Goss Introduces Three-around Option for Newspaper Printing
BOLINGBROOK, IL—December 16, 2008—Goss International has introduced a solution that overcomes barriers deterring many newspapers from converting to a more attractive and cost-effective compact format.
The new Goss Triliner technology converts two-pages-around newspaper presses to print three pages around, allowing publishers to save paper and increase productivity and color capacity while still maintaining broadsheet sectioning and the ability to accommodate standard-size advertising inserts. Plate cylinders are modified to accommodate a single plate containing three shorter newspaper pages imaged around the circumference. A Goss SuperBerliner folder allows off-center folds, and adjustments can be made to postpress inserting systems to accept the smaller, asymmetrically folded papers.
Publishers can modify existing double-circumference presses to produce papers with two-thirds of the previous cutoff. The Triliner technology is also available for new presses. Equipping a press with two folders will provide the versatility to produce both two-around and three-around products by simply varying the number of pages imaged onto the single-around plate.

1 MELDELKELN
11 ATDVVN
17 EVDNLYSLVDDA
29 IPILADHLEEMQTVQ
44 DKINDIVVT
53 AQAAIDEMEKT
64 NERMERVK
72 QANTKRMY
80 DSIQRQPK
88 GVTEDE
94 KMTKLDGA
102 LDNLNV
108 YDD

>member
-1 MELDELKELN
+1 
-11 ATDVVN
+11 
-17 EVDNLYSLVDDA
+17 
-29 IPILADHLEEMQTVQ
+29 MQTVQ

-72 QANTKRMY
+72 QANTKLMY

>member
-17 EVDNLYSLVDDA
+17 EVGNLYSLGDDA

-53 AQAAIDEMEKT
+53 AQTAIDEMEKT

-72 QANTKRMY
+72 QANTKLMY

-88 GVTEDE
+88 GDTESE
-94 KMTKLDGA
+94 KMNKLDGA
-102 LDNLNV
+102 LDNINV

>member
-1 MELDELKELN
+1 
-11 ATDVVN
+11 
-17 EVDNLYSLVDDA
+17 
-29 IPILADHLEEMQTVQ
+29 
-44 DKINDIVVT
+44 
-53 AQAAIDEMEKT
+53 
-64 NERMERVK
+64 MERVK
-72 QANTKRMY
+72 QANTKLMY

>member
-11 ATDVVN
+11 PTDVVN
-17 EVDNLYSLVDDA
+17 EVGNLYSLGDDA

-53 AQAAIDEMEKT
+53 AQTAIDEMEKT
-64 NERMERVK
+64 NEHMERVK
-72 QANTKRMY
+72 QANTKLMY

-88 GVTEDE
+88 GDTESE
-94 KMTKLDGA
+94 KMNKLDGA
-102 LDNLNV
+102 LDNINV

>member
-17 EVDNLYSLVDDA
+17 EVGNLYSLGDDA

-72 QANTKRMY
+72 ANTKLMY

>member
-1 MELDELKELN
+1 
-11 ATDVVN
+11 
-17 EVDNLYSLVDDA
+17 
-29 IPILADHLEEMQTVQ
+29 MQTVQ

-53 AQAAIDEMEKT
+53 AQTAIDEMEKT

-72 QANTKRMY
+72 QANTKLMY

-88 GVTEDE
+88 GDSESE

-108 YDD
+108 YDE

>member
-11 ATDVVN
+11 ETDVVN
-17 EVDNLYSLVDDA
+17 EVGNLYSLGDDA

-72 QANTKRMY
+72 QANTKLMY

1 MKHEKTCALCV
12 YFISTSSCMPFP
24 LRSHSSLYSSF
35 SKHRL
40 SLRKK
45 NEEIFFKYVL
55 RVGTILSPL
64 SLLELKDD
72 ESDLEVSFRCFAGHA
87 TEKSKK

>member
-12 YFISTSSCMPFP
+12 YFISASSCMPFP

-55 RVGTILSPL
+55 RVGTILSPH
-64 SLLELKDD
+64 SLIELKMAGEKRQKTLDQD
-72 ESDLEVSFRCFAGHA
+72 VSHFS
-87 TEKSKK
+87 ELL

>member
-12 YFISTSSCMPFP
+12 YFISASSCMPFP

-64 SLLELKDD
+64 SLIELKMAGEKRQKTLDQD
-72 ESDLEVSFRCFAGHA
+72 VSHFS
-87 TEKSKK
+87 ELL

“Triliner technology offers the convenient, compact size previously reserved for tabloids, while retaining key advantages of the broadsheet format, including multiple sections and premium advertising positions,” explains John Richards, Goss International director of newspaper product management.
Richards points out that the unique off-center SuperBerliner folder is vital to Triliner technology, giving the folded product a familiar size and shape while allowing the larger flap to cover standard-size inserts produced on 21-inch presses. “With web widths shrinking, Triliner technology also brings cutoffs into a more familiar and pleasing proportion to page widths,” he adds.
Paper savings and operational advantages
Converting to Triliner technology saves paper by reducing the cutoff of the finished product by 33.3 percent. Operational advantages accrue in both straight and collect production.
In straight operation, each cylinder revolution produces three papers rather than two, with no increase in web speed. “A publisher producing a 22-inch newspaper at 50,000 copies per hour, for example, could produce 75,000 papers per hour in a 14.67-inch Triliner format,” explains Richards. “That added productivity can shorten the production window, allowing later press starts or earlier finishes, and it could open up time for commercial or contract printing opportunities.” Richards says that the added speed could also allow a newspaper to retain its current print window, while producing the full run on fewer presses.